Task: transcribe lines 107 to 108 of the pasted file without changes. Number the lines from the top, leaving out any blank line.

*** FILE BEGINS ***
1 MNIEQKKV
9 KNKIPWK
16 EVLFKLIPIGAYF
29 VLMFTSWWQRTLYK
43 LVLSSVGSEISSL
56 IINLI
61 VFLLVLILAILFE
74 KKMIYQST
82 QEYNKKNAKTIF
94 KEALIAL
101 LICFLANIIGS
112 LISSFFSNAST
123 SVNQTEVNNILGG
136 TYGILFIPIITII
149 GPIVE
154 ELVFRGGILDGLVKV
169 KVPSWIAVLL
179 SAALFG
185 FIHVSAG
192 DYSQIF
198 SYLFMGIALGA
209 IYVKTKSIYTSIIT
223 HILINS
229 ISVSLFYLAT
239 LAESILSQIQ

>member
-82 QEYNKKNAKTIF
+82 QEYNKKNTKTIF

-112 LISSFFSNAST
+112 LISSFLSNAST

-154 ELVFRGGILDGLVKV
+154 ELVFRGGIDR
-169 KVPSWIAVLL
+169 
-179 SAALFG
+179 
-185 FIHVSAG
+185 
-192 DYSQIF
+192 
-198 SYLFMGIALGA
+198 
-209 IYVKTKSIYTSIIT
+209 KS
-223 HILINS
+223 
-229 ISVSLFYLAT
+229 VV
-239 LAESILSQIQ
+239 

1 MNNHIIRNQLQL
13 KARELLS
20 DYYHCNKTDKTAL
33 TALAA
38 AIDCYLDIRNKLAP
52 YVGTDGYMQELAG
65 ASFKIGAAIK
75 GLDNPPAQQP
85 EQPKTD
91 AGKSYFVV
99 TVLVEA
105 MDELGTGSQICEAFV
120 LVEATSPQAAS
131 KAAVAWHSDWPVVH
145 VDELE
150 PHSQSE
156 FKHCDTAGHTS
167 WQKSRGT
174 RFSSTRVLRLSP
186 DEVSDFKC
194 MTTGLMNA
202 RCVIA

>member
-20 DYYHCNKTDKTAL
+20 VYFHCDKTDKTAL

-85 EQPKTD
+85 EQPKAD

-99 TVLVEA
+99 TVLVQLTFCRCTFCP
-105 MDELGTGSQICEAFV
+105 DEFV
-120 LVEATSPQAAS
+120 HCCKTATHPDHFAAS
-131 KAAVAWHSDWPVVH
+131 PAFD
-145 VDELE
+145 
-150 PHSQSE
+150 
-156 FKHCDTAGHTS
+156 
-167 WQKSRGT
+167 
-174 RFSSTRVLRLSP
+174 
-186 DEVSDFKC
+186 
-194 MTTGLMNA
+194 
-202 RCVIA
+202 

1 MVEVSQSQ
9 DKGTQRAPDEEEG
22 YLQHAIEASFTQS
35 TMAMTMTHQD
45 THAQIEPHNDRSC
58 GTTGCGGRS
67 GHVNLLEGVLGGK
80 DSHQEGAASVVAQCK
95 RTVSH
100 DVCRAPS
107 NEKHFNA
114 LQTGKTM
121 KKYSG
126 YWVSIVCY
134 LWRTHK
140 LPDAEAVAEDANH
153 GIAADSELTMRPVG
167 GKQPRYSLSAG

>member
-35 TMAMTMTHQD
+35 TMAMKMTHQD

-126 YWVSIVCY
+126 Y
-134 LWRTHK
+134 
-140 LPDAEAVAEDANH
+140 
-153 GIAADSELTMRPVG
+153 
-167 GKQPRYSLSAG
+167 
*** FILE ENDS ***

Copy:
58 GTTGCGGRS
67 GHVNLLEGVLGGK